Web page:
Escape Room

Escape Room

In Theatres: 
Jan 04, 2019
Running Time: 
109 minutes

Six strangers are put in a series of rooms together where they must use their wits to escape or suffer death. Escape Room sounds like the next entry in the Saw franchise, but it’s not, as much as it might like to be. The film takes advantage of society’s latest fad, escape rooms, but any originality it had going into the first room quickly wears thin as the film progresses. By the end, I was hoping it really was a Saw film because at least that would have made it more interesting. Instead it ends up being just another typical January horror film to welcome in the new year.


Zoey (Taylor Russell), Ben (Logan Miller), Amanda (Deborah Ann Woll), Mike (Tyler Labine), Jason (Jay Ellis), and Danny (Nik Dodani) are all invited to participate in what’s being called the most difficult escape room game ever where if you manage to solve all the puzzles and escape you win $10,000. But after the first room tries to cook them in a giant oven, they soon realize that it’s not a game, and that they’re playing for their lives. Furthermore, they aren’t just some random group of participants as each deadly room has been tailored to each of them. Someone behind the scenes is pulling all the strings, and their reasoning is the biggest puzzle of all.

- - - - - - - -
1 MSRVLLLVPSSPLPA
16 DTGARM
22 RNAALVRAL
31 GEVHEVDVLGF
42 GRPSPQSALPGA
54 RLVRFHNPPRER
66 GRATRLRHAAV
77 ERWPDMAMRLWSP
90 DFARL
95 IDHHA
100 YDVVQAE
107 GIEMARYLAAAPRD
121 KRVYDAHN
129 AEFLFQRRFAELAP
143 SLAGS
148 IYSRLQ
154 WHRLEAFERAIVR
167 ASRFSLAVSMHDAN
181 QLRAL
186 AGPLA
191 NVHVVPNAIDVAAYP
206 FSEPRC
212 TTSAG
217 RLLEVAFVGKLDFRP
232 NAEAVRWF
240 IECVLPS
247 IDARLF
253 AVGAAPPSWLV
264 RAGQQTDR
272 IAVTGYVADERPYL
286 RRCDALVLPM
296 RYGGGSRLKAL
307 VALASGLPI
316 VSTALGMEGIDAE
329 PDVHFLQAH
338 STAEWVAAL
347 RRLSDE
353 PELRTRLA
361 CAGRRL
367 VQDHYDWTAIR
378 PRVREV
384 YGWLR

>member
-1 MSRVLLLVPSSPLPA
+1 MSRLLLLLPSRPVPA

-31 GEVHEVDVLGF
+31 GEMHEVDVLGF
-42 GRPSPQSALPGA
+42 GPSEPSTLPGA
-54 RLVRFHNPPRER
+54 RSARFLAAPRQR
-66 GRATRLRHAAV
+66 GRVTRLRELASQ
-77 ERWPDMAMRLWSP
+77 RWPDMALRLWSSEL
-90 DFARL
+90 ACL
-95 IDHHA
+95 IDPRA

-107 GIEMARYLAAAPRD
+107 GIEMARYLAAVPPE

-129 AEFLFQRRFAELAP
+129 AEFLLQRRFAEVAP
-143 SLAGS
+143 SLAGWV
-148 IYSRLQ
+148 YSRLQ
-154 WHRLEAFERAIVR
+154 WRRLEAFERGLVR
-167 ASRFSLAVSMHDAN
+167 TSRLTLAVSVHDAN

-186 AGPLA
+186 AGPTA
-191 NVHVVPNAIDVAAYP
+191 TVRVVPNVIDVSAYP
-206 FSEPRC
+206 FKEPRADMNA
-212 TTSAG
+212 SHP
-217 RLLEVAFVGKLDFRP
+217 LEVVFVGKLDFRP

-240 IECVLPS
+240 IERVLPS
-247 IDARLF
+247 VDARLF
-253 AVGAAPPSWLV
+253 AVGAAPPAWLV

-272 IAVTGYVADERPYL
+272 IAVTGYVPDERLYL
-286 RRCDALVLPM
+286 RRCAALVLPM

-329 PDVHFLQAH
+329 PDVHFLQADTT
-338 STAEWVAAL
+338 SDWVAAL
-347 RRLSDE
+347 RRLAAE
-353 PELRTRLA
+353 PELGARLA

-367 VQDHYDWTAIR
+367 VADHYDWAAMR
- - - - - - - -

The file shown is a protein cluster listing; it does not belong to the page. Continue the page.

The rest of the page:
The best and most interesting thing about Escape Room are the rooms and puzzles themselves, at least initially. The first couple of rooms are great, incorporating well designed puzzles with deadly traps that build tension. The acting and dialogue are about what you would expect from a B movie horror film, but at least the puzzles are entertaining. Unfortunately, the creativity wears off after the third room when the film focuses more on the backstory of the characters.


Escape Room loses steam as they move from room to room, with the overall payoff as to why these people are brought together to survive a game that’s trying to kill them being rather lackluster. The film also opens with one of the main characters trying to solve a room and then cuts back to the beginning to show you how they got to that situation. It’s a terrible technique that eliminates most of the suspense because before the movie even starts you pretty much already know who is going to die and who is going to survive. You just don’t know the how to it all.


Despite a strong start, Escape Room can’t escape the tiresome tropes of the horror genre, falling back to old tricks that never fully pay off. A mix of Saw meets Cube, the film struggles to innovate and delivers a story that’s hardly worth going to the theaters for and more likely to be found in the bargain bin at Walmart.

Matt Rodriguez
Review by Matt Rodriguez
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